Sunday, July 30, 2017

Teachers Write 2017 - Tales from the Classroom #3

Hi! Hi! Hi! 

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Week three is complete! This upcoming week is my last full week of summer so I'm excited to make the most of the last week of Teachers Write. And I hope you are too! I'm excited to hear about your plans for the last week but first I have my own tale from the classroom to share this week!

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Yup! Me!
Okay, so as I'm prepping to write this I'm realizing I probably could have shared this tale from the classroom at the beginning of Teachers Write...but hopefully it's still something that might be helpful as you continue writing for yourself and as you head back into school and into writing with your students!

I wholeheartedly believe that the more we write, the more we think like writers. If anyone is going to improve their writing, then they first have to write. And again, the more we write, the more practice we have but also the more we have to work with as we go through the process. This quote from Don Graves himself captures exactly what I mean: 
I learned about free writing in high school when I was lucky enough that my high school English teacher taught with reading and writing workshop. We did free writing a lot. Since then, I free write to get started, when I'm drafting AND I especially free write to get unstuck. It's a useful tool to know how to use in different parts of the writing process and a place I like to start with students. 

Just like we reserve time for independent silent reading everyday, we can reserve time for writing everyday. Since I don't have my own classroom these days, I'm always excited to go into friends' classroom to introduce free writing. In the last two years, I've done free writing with second graders all the way through eighth graders. Below are the slides I use. I show a clip from Big Hero Six and talk about just because we want ideas to come...it doesn't mean it's going to happen. Then I show pictures I took as examples of how I pay attention to things I notice around me that give me ideas for something I could write about.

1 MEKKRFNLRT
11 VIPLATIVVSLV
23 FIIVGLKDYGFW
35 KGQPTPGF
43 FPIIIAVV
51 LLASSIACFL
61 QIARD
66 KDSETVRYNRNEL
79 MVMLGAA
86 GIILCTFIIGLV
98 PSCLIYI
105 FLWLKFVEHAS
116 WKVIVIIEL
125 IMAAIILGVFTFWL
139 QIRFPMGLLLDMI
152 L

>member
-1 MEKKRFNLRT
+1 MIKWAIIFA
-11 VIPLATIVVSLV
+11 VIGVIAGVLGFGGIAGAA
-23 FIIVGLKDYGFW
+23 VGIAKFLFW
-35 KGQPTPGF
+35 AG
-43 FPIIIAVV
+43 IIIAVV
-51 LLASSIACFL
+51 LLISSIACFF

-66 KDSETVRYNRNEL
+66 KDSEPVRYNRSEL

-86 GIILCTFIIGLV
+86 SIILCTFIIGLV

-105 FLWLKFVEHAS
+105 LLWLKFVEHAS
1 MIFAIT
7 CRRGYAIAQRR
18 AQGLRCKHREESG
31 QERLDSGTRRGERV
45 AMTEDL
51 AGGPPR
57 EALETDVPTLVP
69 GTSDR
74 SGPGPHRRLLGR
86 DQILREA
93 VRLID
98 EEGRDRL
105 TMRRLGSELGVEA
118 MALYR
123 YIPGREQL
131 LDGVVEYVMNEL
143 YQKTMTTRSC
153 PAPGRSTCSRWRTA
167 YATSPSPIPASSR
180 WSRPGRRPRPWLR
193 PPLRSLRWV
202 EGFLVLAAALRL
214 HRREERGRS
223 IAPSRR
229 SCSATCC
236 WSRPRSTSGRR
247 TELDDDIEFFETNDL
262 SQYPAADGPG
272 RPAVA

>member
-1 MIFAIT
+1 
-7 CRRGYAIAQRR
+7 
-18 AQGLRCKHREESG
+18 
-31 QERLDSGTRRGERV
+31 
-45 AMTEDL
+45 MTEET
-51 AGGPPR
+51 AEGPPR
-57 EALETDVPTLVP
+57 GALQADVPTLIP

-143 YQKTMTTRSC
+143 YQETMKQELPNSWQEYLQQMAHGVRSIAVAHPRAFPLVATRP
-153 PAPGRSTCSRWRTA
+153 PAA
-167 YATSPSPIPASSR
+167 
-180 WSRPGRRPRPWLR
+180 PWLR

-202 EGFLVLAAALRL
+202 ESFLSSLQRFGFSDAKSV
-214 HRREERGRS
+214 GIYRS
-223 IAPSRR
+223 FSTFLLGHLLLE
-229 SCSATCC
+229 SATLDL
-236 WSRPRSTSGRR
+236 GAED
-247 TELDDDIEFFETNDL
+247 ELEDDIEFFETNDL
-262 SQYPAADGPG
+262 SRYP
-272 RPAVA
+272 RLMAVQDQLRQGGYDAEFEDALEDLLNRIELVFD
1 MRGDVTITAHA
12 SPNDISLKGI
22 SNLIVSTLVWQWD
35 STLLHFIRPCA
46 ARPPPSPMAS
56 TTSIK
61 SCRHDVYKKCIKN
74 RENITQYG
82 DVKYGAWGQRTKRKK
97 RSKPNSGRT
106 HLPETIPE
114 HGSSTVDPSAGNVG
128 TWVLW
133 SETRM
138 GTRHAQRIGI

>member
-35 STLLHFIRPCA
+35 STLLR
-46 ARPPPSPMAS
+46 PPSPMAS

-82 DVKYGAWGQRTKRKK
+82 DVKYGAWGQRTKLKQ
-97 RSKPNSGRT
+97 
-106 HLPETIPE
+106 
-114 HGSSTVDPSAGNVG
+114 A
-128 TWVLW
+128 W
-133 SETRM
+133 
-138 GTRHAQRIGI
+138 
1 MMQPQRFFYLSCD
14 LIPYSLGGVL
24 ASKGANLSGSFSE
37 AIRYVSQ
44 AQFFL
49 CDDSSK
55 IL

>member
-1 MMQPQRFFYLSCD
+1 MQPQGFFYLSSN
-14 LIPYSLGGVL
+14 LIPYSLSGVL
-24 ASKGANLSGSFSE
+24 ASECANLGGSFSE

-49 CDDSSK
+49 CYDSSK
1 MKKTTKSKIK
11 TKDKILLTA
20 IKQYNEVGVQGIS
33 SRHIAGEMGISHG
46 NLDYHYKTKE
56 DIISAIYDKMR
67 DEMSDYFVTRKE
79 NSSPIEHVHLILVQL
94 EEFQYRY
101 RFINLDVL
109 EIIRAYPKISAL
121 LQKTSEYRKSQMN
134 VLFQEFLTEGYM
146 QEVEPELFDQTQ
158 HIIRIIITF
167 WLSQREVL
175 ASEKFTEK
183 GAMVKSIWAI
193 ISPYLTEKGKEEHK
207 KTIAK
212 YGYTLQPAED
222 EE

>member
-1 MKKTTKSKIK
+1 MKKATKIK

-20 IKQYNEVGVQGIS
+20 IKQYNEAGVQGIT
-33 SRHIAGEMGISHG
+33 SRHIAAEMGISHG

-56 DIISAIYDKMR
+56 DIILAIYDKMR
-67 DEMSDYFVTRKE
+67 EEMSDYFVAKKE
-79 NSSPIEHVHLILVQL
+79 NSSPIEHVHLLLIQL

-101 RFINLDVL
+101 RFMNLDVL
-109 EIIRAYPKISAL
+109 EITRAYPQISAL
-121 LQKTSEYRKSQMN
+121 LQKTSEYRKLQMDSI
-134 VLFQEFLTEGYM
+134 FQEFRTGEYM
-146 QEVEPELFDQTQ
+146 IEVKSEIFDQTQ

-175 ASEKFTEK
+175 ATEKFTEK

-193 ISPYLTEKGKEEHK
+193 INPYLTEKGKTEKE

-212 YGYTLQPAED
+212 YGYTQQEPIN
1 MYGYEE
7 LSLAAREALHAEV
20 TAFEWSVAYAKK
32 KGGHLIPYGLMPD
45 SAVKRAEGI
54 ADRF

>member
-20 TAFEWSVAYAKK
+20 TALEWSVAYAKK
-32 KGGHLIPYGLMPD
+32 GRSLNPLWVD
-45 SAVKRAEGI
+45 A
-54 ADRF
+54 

And then we get to free writing! I share the rules: keep your hand moving, focus on ideas, let your ideas flow, and be brave. That be brave rule is super important because no matter how old you are, there could be a little voice in your head telling you you're writing isn't good enough. I model for the students. Together we shout out, "Bring it on, blank page!" And then I free write my heart out...as sloppy and illegible as it comes out, as rambly as it comes out, leaving spelling errors on the page so they know - truly - this is about IDEAS and not about perfect spelling and grammar and punctuation. (That comes later! I promise. That's what revising and editing is for.) And when the time is up, we all say, "I can write. I am a writer. The proof is on the page!" Finally, the students get to do it. Don't forget to cheese it up and make sure you get a hearty, "Bring it on, blank page!" One of my friends had a student who was so good at belting it out, he led the class every time! Feel free to use my slides. I have other resources up on here on my website too.


Free Write - Writer's Notebooks - Created with Haiku Deck, presentation software that inspires